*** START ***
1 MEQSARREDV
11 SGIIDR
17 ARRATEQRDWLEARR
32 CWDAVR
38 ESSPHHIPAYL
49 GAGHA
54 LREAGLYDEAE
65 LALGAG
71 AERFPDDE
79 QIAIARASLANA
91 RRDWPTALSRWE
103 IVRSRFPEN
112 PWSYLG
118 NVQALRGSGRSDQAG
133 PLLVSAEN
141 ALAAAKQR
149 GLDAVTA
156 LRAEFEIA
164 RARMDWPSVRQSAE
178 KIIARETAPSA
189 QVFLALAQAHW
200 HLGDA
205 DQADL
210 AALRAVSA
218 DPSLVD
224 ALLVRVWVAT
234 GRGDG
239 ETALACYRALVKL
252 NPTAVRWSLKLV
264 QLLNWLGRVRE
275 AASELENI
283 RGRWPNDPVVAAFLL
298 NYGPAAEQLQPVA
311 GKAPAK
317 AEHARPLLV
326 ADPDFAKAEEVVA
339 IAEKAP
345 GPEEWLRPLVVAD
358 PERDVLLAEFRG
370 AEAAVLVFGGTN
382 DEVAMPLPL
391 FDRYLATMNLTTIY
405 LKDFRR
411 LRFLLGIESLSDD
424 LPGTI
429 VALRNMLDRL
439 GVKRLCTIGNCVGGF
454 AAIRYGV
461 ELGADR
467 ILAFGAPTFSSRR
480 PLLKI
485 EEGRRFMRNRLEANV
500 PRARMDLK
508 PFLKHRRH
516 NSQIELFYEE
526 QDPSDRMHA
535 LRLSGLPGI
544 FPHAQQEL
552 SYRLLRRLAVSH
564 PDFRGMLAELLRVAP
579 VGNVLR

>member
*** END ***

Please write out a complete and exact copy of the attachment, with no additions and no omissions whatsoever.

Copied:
1 MEQSARREDV
11 SGIIDR
17 ARRATEQRDWLEARR
32 CWDAVR
38 ESSPHHIPAYL
49 GAGHA
54 LREAGLYDEAE
65 LALGAG
71 AERFPDDE
79 QIAIARASLANA
91 RRDWPTALSRWE
103 IVRSRFPEN
112 PWSYLG
118 NVQALRGSGRSDQAG
133 PLLVSAEN
141 ALAAAKQR
149 GLDAVTA
156 LRAEFEIA
164 RARMDWPSVRQSAE
178 KIIARETAPSA
189 QVFLALAQAHW
200 HLGDA
205 DQADL
210 AALRAVSA
218 DPSLVD
224 ALLVRVWVAT
234 GRGDG
239 ETALACYRALVKL
252 NPTAVRWSLKLV
264 QLLNWLGRVRE
275 AASELENI
283 RGRWPNDPVVAAFLL
298 NYGPAAEQLQPVA
311 GKAPAK
317 AEHARPLLV
326 ADPDFAKAEEVVA
339 IAEKAP
345 GPEEWLRPLVVAD
358 PERDVLLAEFRG
370 AEAAVLVFGGTN
382 DEVAMPLPL
391 FDRYLATMNLTTIY
405 LKDFRR
411 LRFLLGIESLSDD
424 LPGTI
429 VALRNMLDRL
439 GVKRLCTIGNCVGGF
454 AAIRYGV
461 ELGADR
467 ILAFGAPTFSSRR
480 PLLKI
485 EEGRRFMRNRLEANV
500 PRARMDLK
508 PFLKHRRH
516 NSQIELFYEE
526 QDPSDRMHA
535 LRLSGLPGI
544 FPHAQQEL
552 SYRLLRRLAVSH
564 PDFRGMLAELLRVAP
579 VGNVLR

>member